This article is from the Magic FAQ, by Paul Nielsen email@example.com with numerous contributions by others.
Burger, Eugene Experience of Magic
(1989, Kaufman & Greenberg)
[SD] Well-known for his thoughtfulness about performing, Burger does
offer routines and magic effects, but goes to great lengths to talk
about the feeling and spirit with which they should be presented.
Along with people like Fitzkee and Tamariz, Burger should be of
interest to people who want to read the opinions of someone on how to
[RD] Highest recommendation. Mr. Burger asks "What do we want people
to experience when we show them a magic trick?" Is "I've been fooled"
the same as "I feel stupid"? Must we always go for laughs, or can we
evoke other emotions and still achieve entertainment? READ THIS BOOK.
Burger, Eugene The Performance of Close-up Magic
(1990(?), Kaufman & Greenberg)
[SD] I liked the latter half of the book starting with Chapter 10 on
Magic Lectures. I'm sure folks might like the rest, but I liked his
narratives and opinions best in this book.
Burger, Eugene Craft of Magic
[RD] I like all of Mr. Burger's books. He writes about how to be a
magician, not just how to do tricks. He talks a lot in this book
about the value of proper practice and rehearsal. Sound obvious? Ok,
explain the difference between practice and rehearsal.
Burger, Eugene Secrets and Mysteries of the Close-up Entertainer
[RD] Another good one. The secrets and mysteries are not "where to
put your left index finger while doing the diagonal palm shift", but
"where to put your brain".
Carey, Chris Find the Stuff That's You
(1989, Show-Pro Team)
[RD] I read this once and said "It's content-free". I read it again
and said "I think he's saying something, but I don't know what". I
read it again and said "Oh! Oh! Oh!" I guess I'm just slow.
Seriously, it rewards re-reading, if you have the patience.
Fitzkee, Dariel Trick Brain, The
(19??, Lee Jacobs Productions)
[SD] One of a set of three books on "conjuring psychology" and how to
"think" magic. Most of what I liked was his division of effects into
categories and then definition of ways to perform such effects (not in
detail but generally the kind of look-and-feel the audience would
get). Though several kinds of effects might be called, for example,
"levitations," they may appear differently to audiences based on what
technique is used. An almost academic book classifying magic effects.
Galloway, Andrew Diverting Card Magic
[RD] Actually a discussion of the techniques of attention control (as
in misdirection etc) as practiced by the great John Ramsay. Mr.
Galloway makes his points and illustrates with workable tricks that
require some skill (you don't need misdirection if you're not doing
anything), but his point is not how to do the sleights invisibly, but
how to prevent the spectator from ever becoming suspicious.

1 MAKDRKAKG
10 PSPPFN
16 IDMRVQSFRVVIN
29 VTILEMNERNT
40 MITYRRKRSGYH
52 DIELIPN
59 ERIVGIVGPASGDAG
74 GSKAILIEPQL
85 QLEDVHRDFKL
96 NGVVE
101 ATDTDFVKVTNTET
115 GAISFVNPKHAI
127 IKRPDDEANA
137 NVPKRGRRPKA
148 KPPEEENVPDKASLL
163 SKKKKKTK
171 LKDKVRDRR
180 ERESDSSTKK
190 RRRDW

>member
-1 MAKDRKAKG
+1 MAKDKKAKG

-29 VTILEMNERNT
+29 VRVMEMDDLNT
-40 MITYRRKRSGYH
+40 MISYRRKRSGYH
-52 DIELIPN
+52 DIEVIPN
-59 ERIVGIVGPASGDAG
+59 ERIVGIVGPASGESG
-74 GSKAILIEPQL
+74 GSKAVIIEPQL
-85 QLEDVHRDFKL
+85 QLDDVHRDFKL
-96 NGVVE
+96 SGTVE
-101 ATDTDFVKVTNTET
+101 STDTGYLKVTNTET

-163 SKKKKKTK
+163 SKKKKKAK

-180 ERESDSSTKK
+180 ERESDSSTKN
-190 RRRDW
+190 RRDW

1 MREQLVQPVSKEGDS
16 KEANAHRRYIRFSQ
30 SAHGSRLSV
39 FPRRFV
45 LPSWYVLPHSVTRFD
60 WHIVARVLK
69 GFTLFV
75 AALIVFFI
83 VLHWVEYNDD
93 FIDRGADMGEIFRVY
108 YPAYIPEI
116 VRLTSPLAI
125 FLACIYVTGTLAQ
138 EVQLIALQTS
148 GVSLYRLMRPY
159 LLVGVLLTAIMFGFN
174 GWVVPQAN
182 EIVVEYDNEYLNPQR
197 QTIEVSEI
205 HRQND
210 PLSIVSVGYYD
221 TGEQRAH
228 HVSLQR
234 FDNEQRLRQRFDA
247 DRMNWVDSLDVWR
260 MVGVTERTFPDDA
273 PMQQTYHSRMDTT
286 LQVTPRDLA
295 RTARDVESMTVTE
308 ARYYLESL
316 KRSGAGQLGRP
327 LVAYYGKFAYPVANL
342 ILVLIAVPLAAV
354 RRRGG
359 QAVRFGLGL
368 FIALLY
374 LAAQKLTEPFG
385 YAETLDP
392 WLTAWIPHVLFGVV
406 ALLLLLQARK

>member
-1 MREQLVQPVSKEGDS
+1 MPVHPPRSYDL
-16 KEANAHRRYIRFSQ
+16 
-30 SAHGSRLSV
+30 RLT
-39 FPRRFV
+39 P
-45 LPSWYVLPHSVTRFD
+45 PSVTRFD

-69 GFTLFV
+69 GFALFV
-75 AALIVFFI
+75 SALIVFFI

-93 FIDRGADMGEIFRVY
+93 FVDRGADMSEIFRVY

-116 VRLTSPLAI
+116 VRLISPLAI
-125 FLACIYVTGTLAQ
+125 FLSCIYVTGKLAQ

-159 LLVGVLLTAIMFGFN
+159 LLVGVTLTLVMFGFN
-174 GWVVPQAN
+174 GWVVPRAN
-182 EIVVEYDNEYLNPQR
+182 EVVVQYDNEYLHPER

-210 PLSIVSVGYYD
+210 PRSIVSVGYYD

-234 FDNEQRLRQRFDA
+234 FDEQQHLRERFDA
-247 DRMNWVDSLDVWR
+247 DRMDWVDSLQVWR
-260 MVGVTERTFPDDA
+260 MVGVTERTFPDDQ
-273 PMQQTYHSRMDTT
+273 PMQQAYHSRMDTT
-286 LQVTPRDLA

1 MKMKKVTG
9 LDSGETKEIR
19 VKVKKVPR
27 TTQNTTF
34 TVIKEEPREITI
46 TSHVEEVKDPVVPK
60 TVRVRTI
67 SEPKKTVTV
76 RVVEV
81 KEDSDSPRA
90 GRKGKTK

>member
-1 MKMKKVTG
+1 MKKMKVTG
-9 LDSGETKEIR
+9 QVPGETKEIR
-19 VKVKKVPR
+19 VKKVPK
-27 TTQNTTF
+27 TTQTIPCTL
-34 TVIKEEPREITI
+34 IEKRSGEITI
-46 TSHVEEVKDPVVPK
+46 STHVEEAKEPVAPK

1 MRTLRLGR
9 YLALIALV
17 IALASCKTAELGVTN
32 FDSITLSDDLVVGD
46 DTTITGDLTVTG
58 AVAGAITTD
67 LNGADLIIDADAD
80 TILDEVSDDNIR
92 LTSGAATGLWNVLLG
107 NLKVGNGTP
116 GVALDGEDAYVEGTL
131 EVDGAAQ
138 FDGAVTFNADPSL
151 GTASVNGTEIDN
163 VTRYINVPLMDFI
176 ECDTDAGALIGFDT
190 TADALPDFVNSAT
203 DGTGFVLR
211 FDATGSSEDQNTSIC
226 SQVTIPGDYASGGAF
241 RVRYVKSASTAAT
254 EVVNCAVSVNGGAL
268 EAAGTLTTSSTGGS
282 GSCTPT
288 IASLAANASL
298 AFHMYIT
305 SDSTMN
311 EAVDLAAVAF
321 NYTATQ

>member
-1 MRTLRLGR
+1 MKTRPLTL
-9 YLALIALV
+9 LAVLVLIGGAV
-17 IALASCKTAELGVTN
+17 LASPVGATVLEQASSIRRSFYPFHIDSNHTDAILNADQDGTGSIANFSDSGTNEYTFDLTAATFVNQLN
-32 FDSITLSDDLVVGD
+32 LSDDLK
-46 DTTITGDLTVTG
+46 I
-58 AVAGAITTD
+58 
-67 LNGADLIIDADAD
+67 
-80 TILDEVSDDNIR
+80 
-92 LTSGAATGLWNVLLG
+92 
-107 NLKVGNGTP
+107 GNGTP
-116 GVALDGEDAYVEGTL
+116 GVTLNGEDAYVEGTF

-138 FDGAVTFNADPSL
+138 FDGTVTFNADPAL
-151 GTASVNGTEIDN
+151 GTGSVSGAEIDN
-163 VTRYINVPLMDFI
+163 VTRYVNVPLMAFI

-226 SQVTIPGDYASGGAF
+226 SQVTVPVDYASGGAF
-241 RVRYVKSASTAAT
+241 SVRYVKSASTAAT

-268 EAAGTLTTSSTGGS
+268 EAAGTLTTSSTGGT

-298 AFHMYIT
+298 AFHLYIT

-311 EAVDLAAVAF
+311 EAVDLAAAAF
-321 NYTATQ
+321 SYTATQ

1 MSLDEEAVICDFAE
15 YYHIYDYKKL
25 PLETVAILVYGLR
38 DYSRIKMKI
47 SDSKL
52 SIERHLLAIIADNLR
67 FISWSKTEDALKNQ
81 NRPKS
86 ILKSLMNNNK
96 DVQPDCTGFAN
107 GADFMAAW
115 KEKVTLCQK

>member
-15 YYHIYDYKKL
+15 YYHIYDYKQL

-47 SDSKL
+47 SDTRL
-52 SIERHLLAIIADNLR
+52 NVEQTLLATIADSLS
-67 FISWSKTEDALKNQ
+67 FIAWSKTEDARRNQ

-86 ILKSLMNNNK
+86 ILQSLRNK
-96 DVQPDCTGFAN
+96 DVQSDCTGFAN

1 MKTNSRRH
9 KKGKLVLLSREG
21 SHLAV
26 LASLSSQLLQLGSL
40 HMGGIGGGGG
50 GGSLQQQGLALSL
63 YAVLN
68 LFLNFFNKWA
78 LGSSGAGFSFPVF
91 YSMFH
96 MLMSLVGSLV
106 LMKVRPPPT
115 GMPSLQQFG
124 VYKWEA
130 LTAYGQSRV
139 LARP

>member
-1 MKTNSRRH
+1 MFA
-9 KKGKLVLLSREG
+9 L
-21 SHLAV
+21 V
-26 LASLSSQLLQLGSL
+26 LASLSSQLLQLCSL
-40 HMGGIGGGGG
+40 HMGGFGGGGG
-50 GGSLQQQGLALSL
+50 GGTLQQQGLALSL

Kurtz, Gary Misdirection and Direction
[SD] Subtitled "Keys to the Amplification of the Magic Effect," this
is an unusual little booklet on presentation and audience "control."
[RD] Worth reading, especially for the thoughts on timing and
"creating the moment" at which the audience's attention is off your
Nelms, Henning Magic and Showmanship
[SD] Mainly advice about many aspects of performing magic which uses
effects to illustrate performance points rather than to teach the
[RD] Makes a nice companion to Mr. Burger's "Experience of Magic".
Nelms argues in favour of consistency - for example, at any given
venue, you should not pretend to be both a psychic and a magician,
since this breaks the over-all illusion.
[SFD] Remarkable! The magic isn't too impressive, but the stuff about
presentation, choosing a character to play on stage, the role of the
audience, roles of volunteers, ... I found indispensable. If you like
Mike Close and Eugene Burger on performing philosophy, look this guy
Roper, Steve Comedy Magic Textbook
[RD] Some people take extreme exception to Mr. Roper's claim that
comedy magic is "easier" than other kinds. However, here's a little
experiment you might try: attend an improvisational theatre session,
and observe how many of the scenes are comedic rather than dramatic.
I think that what Mr. Roper is saying is that everyone has some
innate ability to be humourous (especially with self-directed humour),
while not everyone has the intuitive ability to act out a serious
role. In this book, Mr. Roper does a fair job of explaining how he
creates some of his comedy magic (which reads as though it would
indeed be very funny).
Tamariz, Juan Five Points in Magic, The
[SD] Using your body in presenting magic: the eyes, the voice, the
hands, the body, and the feet. Basically discusses how to present
yourself physically to be more effective. In particular, it focuses
on misdirection (and direction) of the audience using your body.
[PH] Mike Close wrote if you do not own and read everything published
by Juan Tamariz, shame on you! "The Five Points in Magic" is very
good though very pricey. It is mostly a discourse on misdirection
and controlling the perceptions of your audience...
[FD] I was standing in line waiting to pay the $35+ for "THE FIVE
POINTS OF MAGIC" after the lecture. The man is a genius when it
comes to magic and misdirection. The book is theory, not tricks.
But I almost think that it should be bought AFTER you see him
perform. You won't appreciate it as much if you purchase it
before. At 85 pgs, I think it's definitely worth the money, but
only because I've seen him perform and admire him tremendously.